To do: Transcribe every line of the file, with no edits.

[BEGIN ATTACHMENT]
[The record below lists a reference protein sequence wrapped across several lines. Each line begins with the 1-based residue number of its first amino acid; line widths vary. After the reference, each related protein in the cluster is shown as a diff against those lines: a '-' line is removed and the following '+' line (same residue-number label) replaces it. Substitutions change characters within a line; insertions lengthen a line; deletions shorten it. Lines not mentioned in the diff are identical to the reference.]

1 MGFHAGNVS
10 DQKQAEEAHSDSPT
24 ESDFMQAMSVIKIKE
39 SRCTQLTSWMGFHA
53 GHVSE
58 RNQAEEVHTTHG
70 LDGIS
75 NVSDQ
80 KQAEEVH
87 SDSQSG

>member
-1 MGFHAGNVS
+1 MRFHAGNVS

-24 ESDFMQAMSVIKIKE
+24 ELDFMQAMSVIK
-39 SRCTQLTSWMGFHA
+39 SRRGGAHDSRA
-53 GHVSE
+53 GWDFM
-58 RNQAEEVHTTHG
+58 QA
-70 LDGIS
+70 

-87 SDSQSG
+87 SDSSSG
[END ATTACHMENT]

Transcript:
[The record below lists a reference protein sequence wrapped across several lines. Each line begins with the 1-based residue number of its first amino acid; line widths vary. After the reference, each related protein in the cluster is shown as a diff against those lines: a '-' line is removed and the following '+' line (same residue-number label) replaces it. Substitutions change characters within a line; insertions lengthen a line; deletions shorten it. Lines not mentioned in the diff are identical to the reference.]

1 MGFHAGNVS
10 DQKQAEEAHSDSPT
24 ESDFMQAMSVIKIKE
39 SRCTQLTSWMGFHA
53 GHVSE
58 RNQAEEVHTTHG
70 LDGIS
75 NVSDQ
80 KQAEEVH
87 SDSQSG

>member
-1 MGFHAGNVS
+1 MRFHAGNVS

-24 ESDFMQAMSVIKIKE
+24 ELDFMQAMSVIK
-39 SRCTQLTSWMGFHA
+39 SRRGGAHDSRA
-53 GHVSE
+53 GWDFM
-58 RNQAEEVHTTHG
+58 QA
-70 LDGIS
+70 

-87 SDSQSG
+87 SDSSSG